Whose to say that those kids "running neighbourhoods" haven't lost their respect towards society because they've been shown little or no respect from society? Most studies concur that antisocial behaviour is more likely to be a result of corporal punishment and none (0) have shown that corporal punishment has long term benefits on behaviour.

  22. #231
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    Quote Originally Posted by Hibrandenburg View Post
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    Elders perceiving that the younger generation show less respect than previous generations is as old as time itself and true in the sense that older people tend to have fully matured and are much more at ease with their social competencies. It's much more an age thing than a generation thing.

    Whose to say that those kids "running neighbourhoods" haven't lost their respect towards society because they've been shown little or no respect from society? Most studies concur that antisocial behaviour is more likely to be a result of corporal punishment and none (0) have shown that corporal punishment has long term benefits on behaviour.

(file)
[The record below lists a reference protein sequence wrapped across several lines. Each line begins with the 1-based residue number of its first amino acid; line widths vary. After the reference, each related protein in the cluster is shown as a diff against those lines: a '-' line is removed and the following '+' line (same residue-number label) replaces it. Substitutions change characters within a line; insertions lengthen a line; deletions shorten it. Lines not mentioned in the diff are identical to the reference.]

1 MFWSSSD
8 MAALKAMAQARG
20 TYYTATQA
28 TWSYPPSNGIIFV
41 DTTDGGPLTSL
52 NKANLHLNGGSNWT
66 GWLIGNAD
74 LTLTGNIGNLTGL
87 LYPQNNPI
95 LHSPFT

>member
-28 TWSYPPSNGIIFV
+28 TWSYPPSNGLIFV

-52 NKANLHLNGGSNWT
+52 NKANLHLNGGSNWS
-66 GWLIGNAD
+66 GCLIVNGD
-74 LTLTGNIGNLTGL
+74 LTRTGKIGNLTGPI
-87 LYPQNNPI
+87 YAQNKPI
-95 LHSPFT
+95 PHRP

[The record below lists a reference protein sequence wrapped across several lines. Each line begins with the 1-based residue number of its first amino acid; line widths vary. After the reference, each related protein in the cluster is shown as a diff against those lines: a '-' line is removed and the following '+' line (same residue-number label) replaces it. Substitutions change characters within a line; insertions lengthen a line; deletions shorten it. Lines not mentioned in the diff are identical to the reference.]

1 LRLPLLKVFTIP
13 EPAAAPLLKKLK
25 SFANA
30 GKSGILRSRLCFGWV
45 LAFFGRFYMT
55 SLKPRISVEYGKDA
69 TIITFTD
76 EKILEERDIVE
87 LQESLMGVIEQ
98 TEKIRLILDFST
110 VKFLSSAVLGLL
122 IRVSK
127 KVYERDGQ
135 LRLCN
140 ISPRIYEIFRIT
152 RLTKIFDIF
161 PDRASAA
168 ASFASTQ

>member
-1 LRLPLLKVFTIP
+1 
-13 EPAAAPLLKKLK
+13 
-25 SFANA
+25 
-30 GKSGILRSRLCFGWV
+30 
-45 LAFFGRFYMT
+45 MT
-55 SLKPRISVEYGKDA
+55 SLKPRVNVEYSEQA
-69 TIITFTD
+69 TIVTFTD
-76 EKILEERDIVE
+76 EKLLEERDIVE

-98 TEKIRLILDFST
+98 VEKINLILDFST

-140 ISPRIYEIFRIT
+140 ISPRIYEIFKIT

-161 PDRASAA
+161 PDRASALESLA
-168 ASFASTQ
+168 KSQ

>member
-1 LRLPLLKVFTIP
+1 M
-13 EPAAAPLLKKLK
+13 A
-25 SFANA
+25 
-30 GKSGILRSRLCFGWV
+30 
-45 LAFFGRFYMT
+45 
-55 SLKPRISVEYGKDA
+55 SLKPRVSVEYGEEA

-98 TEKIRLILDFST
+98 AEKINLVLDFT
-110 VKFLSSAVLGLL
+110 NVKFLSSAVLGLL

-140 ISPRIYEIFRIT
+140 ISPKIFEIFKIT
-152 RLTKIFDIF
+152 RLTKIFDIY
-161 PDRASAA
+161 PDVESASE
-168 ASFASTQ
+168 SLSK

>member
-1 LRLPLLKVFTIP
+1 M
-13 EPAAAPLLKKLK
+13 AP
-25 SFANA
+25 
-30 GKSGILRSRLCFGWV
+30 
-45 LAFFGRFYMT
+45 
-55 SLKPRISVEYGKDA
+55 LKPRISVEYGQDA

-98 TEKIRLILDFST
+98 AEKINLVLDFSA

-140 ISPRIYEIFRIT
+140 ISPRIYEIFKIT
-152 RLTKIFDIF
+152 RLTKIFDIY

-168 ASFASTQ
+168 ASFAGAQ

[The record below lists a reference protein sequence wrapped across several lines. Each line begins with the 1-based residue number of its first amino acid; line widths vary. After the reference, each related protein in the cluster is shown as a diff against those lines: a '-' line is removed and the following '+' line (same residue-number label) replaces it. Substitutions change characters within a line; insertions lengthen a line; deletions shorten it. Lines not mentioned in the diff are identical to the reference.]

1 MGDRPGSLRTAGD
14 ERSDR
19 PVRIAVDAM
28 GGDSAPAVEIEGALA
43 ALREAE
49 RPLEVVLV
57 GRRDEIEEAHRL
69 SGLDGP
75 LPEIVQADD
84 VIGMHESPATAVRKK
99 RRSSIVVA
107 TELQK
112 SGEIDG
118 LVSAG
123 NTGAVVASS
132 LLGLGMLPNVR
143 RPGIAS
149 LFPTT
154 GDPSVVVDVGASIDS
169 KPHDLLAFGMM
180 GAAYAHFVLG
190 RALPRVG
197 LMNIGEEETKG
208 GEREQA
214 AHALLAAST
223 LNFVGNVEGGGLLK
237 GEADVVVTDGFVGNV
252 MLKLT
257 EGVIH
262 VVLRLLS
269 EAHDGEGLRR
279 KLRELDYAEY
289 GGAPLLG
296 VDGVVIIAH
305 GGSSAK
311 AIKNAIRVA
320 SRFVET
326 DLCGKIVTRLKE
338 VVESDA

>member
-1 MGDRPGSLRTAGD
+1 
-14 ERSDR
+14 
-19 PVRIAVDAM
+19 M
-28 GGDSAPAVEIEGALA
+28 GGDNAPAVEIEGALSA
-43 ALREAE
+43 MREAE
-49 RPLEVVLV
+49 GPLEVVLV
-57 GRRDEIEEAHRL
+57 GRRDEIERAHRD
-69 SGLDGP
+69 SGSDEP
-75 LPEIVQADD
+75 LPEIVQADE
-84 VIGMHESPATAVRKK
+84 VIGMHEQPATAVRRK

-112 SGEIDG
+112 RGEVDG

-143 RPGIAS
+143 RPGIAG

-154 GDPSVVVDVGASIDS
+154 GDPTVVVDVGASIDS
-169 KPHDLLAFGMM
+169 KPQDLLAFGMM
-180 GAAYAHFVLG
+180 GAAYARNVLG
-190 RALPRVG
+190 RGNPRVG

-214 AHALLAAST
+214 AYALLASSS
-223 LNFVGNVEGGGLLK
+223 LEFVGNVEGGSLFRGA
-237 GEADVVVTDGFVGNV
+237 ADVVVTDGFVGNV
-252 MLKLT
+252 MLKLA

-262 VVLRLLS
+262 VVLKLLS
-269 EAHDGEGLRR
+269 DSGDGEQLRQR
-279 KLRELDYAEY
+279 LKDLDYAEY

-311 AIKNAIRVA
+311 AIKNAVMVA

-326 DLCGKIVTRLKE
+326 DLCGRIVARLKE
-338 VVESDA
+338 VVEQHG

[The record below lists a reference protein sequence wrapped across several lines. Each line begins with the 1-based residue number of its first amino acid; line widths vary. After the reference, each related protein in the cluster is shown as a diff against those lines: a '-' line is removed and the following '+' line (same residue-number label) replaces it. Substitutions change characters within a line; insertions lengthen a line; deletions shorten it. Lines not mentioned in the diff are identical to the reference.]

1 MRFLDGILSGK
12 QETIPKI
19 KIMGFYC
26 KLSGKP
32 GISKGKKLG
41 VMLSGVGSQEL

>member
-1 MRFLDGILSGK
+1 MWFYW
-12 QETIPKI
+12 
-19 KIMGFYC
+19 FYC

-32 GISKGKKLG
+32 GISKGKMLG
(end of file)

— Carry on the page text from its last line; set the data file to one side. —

I don't thinks it's perception at all, it's fact. You only have to look at the way younsters respond to authority (a police officer) these days compared to 20 years ago. Studies are one thing, actually living through different generations and experiencing life as it really is are another. I know which one really tells the true story as experienced.

    Studies are like stats, you can use them in various contexts to give various meanings, I take my views from real life experiences across differing social spectrums.
    Last edited by Scouse Hibby; 14-01-2018 at 01:05 PM.

  23. #232
    Private Members Prediction League Winner Hibrandenburg's Avatar
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    Quote Originally Posted by Scouse Hibby View Post
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    I don't thinks it's perception at all, it's fact. You only have to look at the way younsters respond to authority (a police officer) these days compared to 20 years ago. Studies are one thing, actually living through different generations and experiencing life as it really is are another. I know which one really tells the true story as experienced.